Florida's political views on gun laws are complex, divergent

Published Dec. 18, 2012

WASHINGTON — Underscoring the politics in the debate following the Connecticut school massacre, Florida officials offered divergent views Monday, from stricter gun laws to arming teachers to focusing instead on mental health.

Others, including Florida Gov. Rick Scott, said it was too early to react or remained mute against rising calls for action.

"We cannot tolerate this any longer. Congress has within its ability to bring up common sense gun regulation very quickly," said U.S. Rep. Kathy Castor of Tampa, echoing growing Democratic support for a ban on assault weapons and high-capacity ammunition clips.

She blamed paralysis on gun control across the political spectrum, including President Barack Obama, who signaled in a speech Sunday in Newtown, Conn., that he would take up the issue after four years of avoiding it.

"The president should have been stronger," Castor said. "But from what I heard in his voice and saw in his eyes last night, he is determined."

Getting there is not easy. Support for new gun laws has not risen after other mass shootings, and the National Rifle Association spent more than 10 times as much on lobbying as gun control groups in 2011 and the first three quarters of 2012, according to the Center for Responsive Politics.

U.S. Rep. Rich Nugent, R-Spring Hill, argued more gun control would not help "one iota," saying an ammunition clip can be changed in seconds and that some hunting rifles are more lethal than the military-style Bushmaster rifle used by the Connecticut shooter.

Nugent said more emphasis should be paid to identifying and treating mental illness, an issue he has already been working on.

"You have to be able to identify and make sure these folks that pose that risk get the best treatment they can get," said Nugent, who spent nearly four decades in law enforcement, including as Hernando County sheriff, before being elected to Congress.

More gun control seems unlikely at the state level, where lawmakers have passed some of the most NRA-friendly legislation in the nation, from the 2005 "stand your ground" law, to 2011's law preventing physicians from asking patients if they own guns and have stored them properly in the home.

Sometime this week, the state will issue its millionth active concealed weapons permit, a milestone trumpeted last week by Agriculture Commissioner Adam Putnam. Last spring, lawmakers gave outgoing House Speaker Dean Cannon a Beretta 686 shotgun as a gift for his service.

Rep. Dennis Baxley, chair of the legislative committee that will hear the bills that would regulate firearms, said allowing more people to carry guns will prevent future shootings. He said prohibiting guns at schools made people less safe.

"If you empower someone, they will and they can deter a shooter," Baxley said. When asked which mass shootings were deterred by someone carrying a gun, Baxley said he didn't know. He said he reads emails that said assailants were stopped by people with guns.

Baxley, R-Ocala, doesn't have plans to propose legislation allowing for school officials to carry guns, he said, because he chairs the committee.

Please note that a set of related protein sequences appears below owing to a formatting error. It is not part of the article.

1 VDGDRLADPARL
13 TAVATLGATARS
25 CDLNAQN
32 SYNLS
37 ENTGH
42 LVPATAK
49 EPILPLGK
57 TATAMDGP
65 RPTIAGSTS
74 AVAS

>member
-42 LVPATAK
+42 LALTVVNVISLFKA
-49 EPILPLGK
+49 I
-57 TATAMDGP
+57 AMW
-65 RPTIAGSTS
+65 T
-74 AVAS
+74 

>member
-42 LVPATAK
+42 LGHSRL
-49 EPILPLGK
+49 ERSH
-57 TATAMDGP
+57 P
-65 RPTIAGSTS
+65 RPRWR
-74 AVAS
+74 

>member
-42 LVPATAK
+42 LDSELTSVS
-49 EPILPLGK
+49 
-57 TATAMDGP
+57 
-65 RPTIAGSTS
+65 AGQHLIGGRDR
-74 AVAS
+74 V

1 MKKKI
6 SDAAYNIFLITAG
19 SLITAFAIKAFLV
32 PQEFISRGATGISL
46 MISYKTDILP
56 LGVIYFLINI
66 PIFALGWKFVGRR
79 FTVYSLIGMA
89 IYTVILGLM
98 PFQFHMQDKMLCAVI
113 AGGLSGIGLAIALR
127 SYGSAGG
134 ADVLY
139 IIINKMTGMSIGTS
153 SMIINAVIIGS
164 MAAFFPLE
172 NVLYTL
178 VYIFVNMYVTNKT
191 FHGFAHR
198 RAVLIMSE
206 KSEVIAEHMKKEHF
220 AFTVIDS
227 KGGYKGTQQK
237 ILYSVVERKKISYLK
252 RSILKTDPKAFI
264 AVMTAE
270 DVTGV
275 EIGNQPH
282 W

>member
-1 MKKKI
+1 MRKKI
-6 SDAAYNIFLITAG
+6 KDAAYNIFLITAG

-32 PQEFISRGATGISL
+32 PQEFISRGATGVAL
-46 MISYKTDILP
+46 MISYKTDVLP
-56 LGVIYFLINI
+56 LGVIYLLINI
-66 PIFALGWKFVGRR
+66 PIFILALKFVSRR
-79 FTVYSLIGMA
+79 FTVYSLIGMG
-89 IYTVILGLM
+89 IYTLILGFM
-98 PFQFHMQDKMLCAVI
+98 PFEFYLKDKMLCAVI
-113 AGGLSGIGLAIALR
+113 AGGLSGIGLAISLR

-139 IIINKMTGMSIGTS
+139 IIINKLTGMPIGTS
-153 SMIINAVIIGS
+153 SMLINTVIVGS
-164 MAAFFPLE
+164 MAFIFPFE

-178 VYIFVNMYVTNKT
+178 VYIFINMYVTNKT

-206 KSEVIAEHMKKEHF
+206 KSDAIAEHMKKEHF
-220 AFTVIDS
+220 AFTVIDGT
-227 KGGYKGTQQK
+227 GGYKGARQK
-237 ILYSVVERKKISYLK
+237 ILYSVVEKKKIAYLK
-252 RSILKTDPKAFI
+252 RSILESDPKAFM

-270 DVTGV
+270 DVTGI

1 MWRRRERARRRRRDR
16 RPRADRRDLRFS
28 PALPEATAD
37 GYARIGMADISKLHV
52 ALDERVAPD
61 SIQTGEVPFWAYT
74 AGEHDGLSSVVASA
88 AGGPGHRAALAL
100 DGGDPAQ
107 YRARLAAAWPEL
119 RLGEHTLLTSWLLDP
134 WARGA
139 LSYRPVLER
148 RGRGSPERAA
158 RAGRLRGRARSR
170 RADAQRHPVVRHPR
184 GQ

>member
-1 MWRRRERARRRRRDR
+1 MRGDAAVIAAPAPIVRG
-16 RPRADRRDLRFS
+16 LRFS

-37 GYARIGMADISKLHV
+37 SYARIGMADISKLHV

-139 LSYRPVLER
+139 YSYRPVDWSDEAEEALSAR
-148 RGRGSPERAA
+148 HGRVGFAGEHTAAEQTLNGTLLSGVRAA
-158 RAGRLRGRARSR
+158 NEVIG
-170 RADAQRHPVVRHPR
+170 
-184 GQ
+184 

The National Rifle Association's top official in Florida, Marion Hammer, remained silent Monday on the shootings.

During a five-hour meeting among Hillsborough County state lawmakers, the subject barely came up. Hillsborough delegation chair Rep. Dana Young, R-Tampa, said sufficient time was spent discussing the shooting.

"We've had quite a bit of conversation about that actually," Young said during a lunch break. "We started our meeting with a moment of silence for the families and victims of that horrible shooting."

The Hillsborough County Sheriff's Office said it wasn't the time to discuss the issue and the Florida Sheriffs Association issued a release that steered clear of any suggestions that the group supports tougher gun laws.

The governor did not want to talk policy.

"I think the first thing you always do is you stop and say to yourself, 'Why do these things happen? What is the logical thing to do?' But I think right now the biggest thing is to be caring about all these families," Scott said.

In Washington, there is more momentum on the issue than there has been in years. Sen. Dianne Feinstein, D-Calif., announced she would push for a comprehensive ban on assault weapons, while others focused on ammunition clips.

Gun control supporters got an unexpected boost from two gun-rights Democrats, Sens. Joe Manchin of West Virginia and Mark Warner of Virginia.

"I don't know anybody in the sporting or hunting arena that goes out with an assault rifle," Manchin said on MSNBC. "I don't know anybody who needs 30 rounds in a clip to go hunting. I mean, these are things that need to be talked about."

A spokesman for Democratic Florida Sen. Bill Nelson said: "Sen. Nelson is a hunter and supporter of the Second Amendment. But he's voted to ban weapons like AK-47s because he believes they're meant for killing, not for hunting."

Republican Sen. Marco Rubio called for a "serious and comprehensive" review of gun laws.

"He remains a strong supporter of the Second Amendment right to safely and responsibly bear arms," spokesman Alex Conant said. "But he has also always been open to measures that would keep guns out of the hands of criminals and the mentally ill. The challenge with gun laws is that by definition criminals do not follow the law. For example, Connecticut's gun laws, some of the strictest in the nation, were not able to prevent this atrocity."

The White House declined to say Monday what measures the president will seek. "It's a complex problem that will require a complex solution," press secretary Jay Carney said.

Times staff writer Tia Mitchell contributed to this report.